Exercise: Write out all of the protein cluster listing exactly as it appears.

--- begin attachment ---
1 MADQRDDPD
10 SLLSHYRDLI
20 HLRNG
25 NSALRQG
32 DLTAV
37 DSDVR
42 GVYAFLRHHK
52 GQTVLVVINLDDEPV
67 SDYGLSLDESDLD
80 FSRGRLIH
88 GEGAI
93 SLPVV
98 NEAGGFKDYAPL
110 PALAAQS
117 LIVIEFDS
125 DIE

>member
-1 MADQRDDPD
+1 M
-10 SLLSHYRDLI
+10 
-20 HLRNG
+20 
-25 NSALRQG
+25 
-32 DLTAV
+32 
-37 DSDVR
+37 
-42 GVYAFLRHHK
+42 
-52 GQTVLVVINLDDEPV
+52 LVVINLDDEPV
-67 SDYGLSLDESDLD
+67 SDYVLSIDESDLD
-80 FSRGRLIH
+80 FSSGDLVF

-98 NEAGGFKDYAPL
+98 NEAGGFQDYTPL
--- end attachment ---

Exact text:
1 MADQRDDPD
10 SLLSHYRDLI
20 HLRNG
25 NSALRQG
32 DLTAV
37 DSDVR
42 GVYAFLRHHK
52 GQTVLVVINLDDEPV
67 SDYGLSLDESDLD
80 FSRGRLIH
88 GEGAI
93 SLPVV
98 NEAGGFKDYAPL
110 PALAAQS
117 LIVIEFDS
125 DIE

>member
-1 MADQRDDPD
+1 M
-10 SLLSHYRDLI
+10 
-20 HLRNG
+20 
-25 NSALRQG
+25 
-32 DLTAV
+32 
-37 DSDVR
+37 
-42 GVYAFLRHHK
+42 
-52 GQTVLVVINLDDEPV
+52 LVVINLDDEPV
-67 SDYGLSLDESDLD
+67 SDYVLSIDESDLD
-80 FSRGRLIH
+80 FSSGDLVF

-98 NEAGGFKDYAPL
+98 NEAGGFQDYTPL